Trainer and media personality Richard Freedman paid A$330,000 to buy a spectacular Snitzel filly during the Inglis’ recent digital Easter sale. Freedman trains with Brother Michael at Freedman Brothers which began in 2017 but he has been involved in racing since the ‘70s.
Freedman’s client was hoping to buy a filly with a good pedigree and a nice residual value eventually as a broodmare.
His plans for the filly are still fluid. Her ability over the next few months will help him decide what course to chart for his charge.
Freedman trained his first winner at eighteen. At the time he was considered to be the youngest ever professional trainer to train a winner in Australian Racing history. Together with his brothers Lee, Anthony and Michael, Richard has trained winners for over a hundred Group One races including the Melbourne Cup (5 times), Golden Slipper (4 times), Caulfield Cup (4 times), and Cox Plate (twice).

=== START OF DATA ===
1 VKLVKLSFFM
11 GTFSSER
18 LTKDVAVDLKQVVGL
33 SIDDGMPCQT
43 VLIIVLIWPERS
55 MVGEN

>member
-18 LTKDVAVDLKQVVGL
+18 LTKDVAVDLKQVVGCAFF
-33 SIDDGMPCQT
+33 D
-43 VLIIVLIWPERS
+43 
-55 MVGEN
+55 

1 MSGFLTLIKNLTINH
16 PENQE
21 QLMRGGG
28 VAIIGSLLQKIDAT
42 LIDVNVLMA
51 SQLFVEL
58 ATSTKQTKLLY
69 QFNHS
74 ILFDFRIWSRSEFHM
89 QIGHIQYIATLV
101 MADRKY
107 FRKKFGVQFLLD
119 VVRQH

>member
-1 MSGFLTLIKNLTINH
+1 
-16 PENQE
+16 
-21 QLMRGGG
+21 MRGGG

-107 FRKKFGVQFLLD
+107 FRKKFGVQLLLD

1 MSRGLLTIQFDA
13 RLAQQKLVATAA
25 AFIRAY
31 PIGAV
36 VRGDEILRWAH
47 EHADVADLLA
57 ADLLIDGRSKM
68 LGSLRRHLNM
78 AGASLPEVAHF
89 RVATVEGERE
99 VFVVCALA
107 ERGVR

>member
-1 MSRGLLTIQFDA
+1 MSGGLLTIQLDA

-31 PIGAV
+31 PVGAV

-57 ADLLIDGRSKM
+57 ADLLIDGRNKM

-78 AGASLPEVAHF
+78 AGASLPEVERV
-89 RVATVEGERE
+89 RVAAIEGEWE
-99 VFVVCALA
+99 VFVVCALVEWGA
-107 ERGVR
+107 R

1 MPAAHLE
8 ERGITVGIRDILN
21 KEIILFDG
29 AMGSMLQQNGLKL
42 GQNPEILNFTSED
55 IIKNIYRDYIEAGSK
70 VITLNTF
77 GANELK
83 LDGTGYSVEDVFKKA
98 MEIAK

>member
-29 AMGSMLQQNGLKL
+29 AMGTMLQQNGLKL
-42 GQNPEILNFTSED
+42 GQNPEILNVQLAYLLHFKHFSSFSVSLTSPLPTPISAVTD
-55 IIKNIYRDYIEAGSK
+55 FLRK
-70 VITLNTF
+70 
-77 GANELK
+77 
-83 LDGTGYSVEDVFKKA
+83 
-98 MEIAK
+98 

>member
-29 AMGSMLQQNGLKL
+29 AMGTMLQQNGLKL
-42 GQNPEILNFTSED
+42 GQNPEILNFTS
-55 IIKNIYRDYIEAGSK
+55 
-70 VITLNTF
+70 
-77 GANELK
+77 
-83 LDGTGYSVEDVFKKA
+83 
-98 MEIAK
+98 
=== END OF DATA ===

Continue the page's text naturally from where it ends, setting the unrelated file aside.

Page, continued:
As with most potential buyers, once it was announced that the sale would be going digital, Richard along with his brother visited most of the farms in New South Wales to inspect the horses.
“We did go out to most of the farms in the Hunter Valley area. It was difficult as it’s a very big area but we got around to most of the studs.”
“We did a lot of travelling (over those days) to make sure that we saw them before we completed our shortlist.”
Freedman is not convinced that the sale was truly representative of a “normal” Australian yearling sale.
“In terms of success, it's a very difficult sales to read because, of the 514 horses catalogue, only 228 sold. The rest were either withdrawn or passed-in. And the top lots were equally divided between the fillies and the colts, suggesting that the purchases were by personal choice.”
Freedman also believes that round two of the Easter sale in July could be tricky for buyers and trainers.
“It could be problematic for unbroken yearlings if they were sold later in the year because if this they wouldn't be ready in time for our early 2YO races. The horses that were bought earlier, like in the Classic sale, would likely have an advantage.
“I believe all the large trainers have got plenty of horses in their stables to get ready for our early 2YO races, so I think it will balance out, in the end.”